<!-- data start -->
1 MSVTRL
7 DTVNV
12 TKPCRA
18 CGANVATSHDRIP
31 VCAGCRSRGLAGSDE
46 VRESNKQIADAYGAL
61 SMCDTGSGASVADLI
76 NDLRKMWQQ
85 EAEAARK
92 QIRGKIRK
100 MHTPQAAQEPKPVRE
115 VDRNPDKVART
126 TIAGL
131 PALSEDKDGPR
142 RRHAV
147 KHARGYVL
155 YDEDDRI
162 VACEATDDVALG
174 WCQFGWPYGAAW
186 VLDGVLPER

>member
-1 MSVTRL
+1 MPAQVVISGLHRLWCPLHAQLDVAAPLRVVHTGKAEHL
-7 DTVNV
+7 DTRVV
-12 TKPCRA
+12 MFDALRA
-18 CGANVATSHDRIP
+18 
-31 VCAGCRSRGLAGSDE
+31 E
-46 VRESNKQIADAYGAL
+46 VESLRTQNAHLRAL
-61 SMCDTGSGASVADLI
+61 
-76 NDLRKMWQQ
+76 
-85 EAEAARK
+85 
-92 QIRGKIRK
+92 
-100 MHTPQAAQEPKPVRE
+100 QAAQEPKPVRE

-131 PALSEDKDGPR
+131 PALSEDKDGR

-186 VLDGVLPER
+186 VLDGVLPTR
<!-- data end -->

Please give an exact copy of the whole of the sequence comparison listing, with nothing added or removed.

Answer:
1 MSVTRL
7 DTVNV
12 TKPCRA
18 CGANVATSHDRIP
31 VCAGCRSRGLAGSDE
46 VRESNKQIADAYGAL
61 SMCDTGSGASVADLI
76 NDLRKMWQQ
85 EAEAARK
92 QIRGKIRK
100 MHTPQAAQEPKPVRE
115 VDRNPDKVART
126 TIAGL
131 PALSEDKDGPR
142 RRHAV
147 KHARGYVL
155 YDEDDRI
162 VACEATDDVALG
174 WCQFGWPYGAAW
186 VLDGVLPER

>member
-1 MSVTRL
+1 MPAQVVISGLHRLWCPLHAQLDVAAPLRVVHTGKAEHL
-7 DTVNV
+7 DTRVV
-12 TKPCRA
+12 MFDALRA
-18 CGANVATSHDRIP
+18 
-31 VCAGCRSRGLAGSDE
+31 E
-46 VRESNKQIADAYGAL
+46 VESLRTQNAHLRAL
-61 SMCDTGSGASVADLI
+61 
-76 NDLRKMWQQ
+76 
-85 EAEAARK
+85 
-92 QIRGKIRK
+92 
-100 MHTPQAAQEPKPVRE
+100 QAAQEPKPVRE

-131 PALSEDKDGPR
+131 PALSEDKDGR

-186 VLDGVLPER
+186 VLDGVLPTR